A little preparation of a STEM professional, before they work with youth in outreach, makes a big difference.

Key areas to review and practice include:

  1. My elevator pitch: Why do I do what I do?  Is what I do related to something my audience already knows? What do I love about it? Who do I help with my work?
  2. Practice the activity: A demonstration is definitely better than a straight lecture, but even better is when youth get their own hands on the activity and do it alongside you.  That merits practicing how you’ll . .  a) explain the steps and what to watch for, b) set up questions to consider, c) collect data/responses from youth, and d) hand out materials (can you pre-sort and assemble baggies, or make materials zones?)
  3. Consider connections to make as the hands-on activity is completed, and data is reported from your youth. How can you get everyone’s attention? To what will you compare this activity? Where might youth have seen something like this before? Why do they “need to know” this? Don’t miss this incredible learning opportunity to make the fun thing they just did, and your expertise, a memorable connection to something in STEM they’ll see again (in class, out in the world, in the news, etc.)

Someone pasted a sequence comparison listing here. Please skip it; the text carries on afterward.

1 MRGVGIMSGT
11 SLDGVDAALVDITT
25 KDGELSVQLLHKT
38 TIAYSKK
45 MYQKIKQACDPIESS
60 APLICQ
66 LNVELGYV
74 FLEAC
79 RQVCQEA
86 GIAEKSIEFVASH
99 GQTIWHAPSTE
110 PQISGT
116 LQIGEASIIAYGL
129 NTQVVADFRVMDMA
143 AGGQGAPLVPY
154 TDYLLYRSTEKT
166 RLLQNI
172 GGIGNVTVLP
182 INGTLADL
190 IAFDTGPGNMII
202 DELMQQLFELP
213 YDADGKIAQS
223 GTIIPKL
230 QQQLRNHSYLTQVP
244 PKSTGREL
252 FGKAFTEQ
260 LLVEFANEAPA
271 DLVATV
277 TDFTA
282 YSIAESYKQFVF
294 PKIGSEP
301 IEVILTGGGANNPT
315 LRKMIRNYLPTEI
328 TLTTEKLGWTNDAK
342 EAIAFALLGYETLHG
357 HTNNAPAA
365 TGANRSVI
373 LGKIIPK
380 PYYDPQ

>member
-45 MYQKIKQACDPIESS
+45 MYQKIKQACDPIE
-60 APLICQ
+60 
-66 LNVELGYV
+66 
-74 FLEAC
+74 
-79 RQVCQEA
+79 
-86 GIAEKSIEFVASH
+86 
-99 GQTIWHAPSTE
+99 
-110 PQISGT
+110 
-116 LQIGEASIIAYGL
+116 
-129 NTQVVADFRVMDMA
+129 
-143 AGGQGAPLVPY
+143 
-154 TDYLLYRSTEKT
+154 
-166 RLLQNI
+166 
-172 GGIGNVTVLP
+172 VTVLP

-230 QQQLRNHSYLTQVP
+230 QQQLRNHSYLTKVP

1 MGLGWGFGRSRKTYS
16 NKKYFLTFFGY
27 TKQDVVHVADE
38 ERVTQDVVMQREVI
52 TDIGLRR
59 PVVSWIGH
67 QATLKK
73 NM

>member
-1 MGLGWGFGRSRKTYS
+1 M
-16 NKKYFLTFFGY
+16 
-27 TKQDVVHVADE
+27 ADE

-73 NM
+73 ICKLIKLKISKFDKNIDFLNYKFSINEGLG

4. Relax and engage: Remember that age-old advice, the best way to put someone at ease is to ask about themselves. Plan to ask for some opinions with a show of hands, or a thumbs-up/thumbs-down vote. Request volunteer helpers, get a few youth to come up and present. By taking the focus off you for a bit, you actually remain more in control and make your presence felt.

Training testimonial:

The way she presented to us in the training pretty much changed the way that we go about interacting with kids. It was just a lot more positive in how we ask questions or we get comments back and how we treated each individual and then how we treated the whole group as a whole. Once we had the skills that we needed, it gave us more energy to show them why we chose engineering and why we love it. That’s another skill we learned from Megan is that we could show engineering as a relatable goal that they could achieve to put us, put ourselves in their shoes and then to show them that anyone can do this. You just try and give it your all and you can do it.”  

— from collegiate member of the Society of Women Engineers